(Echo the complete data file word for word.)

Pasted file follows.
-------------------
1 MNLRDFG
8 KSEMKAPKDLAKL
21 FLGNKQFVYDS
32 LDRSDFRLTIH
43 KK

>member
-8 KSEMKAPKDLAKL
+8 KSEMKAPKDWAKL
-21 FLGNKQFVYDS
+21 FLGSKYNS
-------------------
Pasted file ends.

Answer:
1 MNLRDFG
8 KSEMKAPKDLAKL
21 FLGNKQFVYDS
32 LDRSDFRLTIH
43 KK

>member
-8 KSEMKAPKDLAKL
+8 KSEMKAPKDWAKL
-21 FLGNKQFVYDS
+21 FLGSKYNS